Let’s look at this year’s (4 over) Powerplays. The average PP (both innings) was 24; equivalent to a SR100 (with only 2 fielders out). That’s not good enough.

Consider 6 hitting. There were 235 6s hit in this year’s competition but just 13 batters accounted for half of them. 46 batters didn’t hit a single 6 (including 4 of the top 25 run scorers) whilst a further 16 hit just 1 (including another 3 of the top 25 runs scorers). This means that 7 of the top 25 most prolific run scorers can’t clear the ropes. Perhaps they don’t take the aerial route? Well, 8 of the 25 (including 5 internationals) score less than 50% of their runs in boundaries – which is the average for the top 85 batters!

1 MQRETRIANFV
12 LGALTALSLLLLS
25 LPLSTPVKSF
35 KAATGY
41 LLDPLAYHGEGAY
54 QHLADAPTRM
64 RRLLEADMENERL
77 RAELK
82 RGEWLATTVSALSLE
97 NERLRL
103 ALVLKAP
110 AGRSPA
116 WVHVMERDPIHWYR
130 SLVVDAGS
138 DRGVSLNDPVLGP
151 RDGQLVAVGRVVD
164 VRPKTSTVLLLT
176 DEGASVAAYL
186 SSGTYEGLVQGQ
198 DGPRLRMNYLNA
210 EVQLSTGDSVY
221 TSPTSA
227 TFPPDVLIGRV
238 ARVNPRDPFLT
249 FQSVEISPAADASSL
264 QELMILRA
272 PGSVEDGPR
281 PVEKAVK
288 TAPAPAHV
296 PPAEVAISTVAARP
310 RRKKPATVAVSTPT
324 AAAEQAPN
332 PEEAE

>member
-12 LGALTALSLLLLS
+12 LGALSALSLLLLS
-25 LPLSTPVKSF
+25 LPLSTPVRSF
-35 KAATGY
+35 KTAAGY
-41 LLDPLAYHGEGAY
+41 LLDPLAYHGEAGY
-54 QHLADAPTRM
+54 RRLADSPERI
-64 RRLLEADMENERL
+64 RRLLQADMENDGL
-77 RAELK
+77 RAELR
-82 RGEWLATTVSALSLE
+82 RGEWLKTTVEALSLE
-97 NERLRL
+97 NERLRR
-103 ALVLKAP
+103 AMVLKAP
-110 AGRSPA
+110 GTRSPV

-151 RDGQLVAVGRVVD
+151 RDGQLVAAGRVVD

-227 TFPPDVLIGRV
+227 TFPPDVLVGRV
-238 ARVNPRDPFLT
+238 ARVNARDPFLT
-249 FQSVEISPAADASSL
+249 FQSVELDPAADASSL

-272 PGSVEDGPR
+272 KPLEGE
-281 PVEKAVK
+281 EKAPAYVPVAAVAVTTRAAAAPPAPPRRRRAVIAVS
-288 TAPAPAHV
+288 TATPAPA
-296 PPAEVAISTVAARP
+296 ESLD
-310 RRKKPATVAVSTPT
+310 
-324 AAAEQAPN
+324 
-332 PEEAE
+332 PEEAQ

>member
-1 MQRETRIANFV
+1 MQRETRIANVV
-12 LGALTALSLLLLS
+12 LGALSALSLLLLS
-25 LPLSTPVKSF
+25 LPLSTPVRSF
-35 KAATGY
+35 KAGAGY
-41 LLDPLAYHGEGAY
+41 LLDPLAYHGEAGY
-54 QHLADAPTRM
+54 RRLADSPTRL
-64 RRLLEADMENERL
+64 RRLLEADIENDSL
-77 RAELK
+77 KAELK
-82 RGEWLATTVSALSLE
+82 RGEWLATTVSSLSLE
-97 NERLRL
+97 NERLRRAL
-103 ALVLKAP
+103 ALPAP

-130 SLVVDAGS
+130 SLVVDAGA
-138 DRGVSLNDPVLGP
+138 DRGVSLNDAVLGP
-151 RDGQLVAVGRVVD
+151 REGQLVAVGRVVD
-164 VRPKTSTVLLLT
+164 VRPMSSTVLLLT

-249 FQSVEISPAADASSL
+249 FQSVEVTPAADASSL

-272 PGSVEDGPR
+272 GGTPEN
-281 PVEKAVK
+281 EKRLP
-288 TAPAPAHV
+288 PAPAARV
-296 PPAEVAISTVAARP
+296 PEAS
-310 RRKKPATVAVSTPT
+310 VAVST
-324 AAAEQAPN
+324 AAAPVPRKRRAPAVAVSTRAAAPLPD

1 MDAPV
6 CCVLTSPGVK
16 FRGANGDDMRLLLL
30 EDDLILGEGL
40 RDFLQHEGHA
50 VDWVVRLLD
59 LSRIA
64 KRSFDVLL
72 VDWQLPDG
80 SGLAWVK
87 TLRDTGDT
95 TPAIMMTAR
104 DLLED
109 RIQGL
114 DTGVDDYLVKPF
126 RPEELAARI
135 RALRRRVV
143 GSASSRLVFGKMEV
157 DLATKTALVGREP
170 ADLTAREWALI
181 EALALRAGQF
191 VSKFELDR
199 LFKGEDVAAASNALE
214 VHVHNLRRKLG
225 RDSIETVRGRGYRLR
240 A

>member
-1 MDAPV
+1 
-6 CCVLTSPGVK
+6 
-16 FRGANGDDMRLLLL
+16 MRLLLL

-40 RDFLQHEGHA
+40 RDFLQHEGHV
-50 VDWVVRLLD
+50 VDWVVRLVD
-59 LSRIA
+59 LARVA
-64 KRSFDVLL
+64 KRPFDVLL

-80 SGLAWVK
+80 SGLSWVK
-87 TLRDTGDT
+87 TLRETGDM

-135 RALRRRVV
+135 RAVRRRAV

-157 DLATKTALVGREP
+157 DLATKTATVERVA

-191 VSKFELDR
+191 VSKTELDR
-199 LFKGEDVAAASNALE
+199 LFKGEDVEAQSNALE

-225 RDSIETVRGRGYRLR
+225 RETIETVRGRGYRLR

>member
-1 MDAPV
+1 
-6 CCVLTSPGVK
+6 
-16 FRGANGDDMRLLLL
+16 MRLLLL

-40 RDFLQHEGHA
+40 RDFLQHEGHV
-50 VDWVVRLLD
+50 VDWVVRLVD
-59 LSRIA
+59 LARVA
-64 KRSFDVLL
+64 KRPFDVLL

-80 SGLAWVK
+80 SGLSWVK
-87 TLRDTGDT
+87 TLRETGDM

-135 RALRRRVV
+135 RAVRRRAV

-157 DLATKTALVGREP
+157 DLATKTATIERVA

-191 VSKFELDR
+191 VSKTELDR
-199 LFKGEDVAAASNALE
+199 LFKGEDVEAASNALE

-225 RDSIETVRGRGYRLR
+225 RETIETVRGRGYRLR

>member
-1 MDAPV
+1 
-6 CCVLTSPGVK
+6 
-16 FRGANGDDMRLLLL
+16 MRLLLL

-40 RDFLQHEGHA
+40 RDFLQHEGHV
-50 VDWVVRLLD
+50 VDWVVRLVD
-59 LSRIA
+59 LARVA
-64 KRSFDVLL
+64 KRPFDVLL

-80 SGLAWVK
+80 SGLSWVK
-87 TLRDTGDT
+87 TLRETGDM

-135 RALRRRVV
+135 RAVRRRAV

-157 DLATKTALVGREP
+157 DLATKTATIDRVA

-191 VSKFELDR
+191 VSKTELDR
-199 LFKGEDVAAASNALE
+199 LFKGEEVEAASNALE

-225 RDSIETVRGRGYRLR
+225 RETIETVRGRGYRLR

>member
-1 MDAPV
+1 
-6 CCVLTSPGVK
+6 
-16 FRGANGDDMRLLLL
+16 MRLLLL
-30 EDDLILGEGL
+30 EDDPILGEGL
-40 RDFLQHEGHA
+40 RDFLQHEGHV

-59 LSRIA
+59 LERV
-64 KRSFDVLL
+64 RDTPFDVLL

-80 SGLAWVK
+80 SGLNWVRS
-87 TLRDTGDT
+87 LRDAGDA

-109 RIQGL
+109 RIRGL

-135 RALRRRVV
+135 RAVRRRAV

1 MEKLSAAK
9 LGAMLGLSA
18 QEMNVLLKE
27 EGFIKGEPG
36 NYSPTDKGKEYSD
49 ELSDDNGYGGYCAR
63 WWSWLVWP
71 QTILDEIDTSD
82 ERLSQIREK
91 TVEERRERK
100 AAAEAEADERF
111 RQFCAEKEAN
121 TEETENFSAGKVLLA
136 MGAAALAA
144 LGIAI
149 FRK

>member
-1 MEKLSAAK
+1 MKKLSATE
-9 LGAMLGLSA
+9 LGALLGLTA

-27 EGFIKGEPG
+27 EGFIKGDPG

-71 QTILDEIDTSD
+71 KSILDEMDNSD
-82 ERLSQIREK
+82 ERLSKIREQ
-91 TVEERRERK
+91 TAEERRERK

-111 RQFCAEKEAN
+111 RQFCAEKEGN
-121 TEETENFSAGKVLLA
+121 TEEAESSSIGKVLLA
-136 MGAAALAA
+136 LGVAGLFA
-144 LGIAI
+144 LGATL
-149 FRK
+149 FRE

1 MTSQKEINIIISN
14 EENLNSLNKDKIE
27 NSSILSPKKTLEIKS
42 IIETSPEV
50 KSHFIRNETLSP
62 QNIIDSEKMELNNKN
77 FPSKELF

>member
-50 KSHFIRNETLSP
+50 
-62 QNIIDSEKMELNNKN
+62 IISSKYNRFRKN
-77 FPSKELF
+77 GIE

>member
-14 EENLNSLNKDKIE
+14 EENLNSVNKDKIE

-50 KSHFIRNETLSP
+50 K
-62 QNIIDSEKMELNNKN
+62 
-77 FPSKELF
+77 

Why is this important? Because boundaries win games. In comparison the number of singles has barely any impact. (The same hold true in the men’s game.) The one exception was the Sixer’s (record) 66 singles to beat Hurricanes despite scoring 5 fewer boundaries. Next best (65) helped propel Stars to an truly-underwhelming 114 against the same opposition!

In this year’s WBBL, 42 of the 52 full length games were won by the team which equalled or hit more boundaries than the opposition. (Regarding the other 10 games, in 4 of these the winning team only hit 1 less boundary.)

The players who can hit boundaries are coming in too late, with too much to do.

Kudos then to the handful of players in the top 25 run scorers with a SR>120 and a boundary % greater than 55%.

L Harris 270 22.5 205 84.00%
A Gardner 339 28.25 151 63.00%
EA Burns 295 32.77 145 63.00%
DN Wyatt 263 20.23 129 64.00%
A Capsey 259 25.9 129 58.00%
AJ Healy 330 25.38 125 60.00%
BL Mooney 434 43.4 121 57.00%
EA Perry 408 40.8 120 56.00%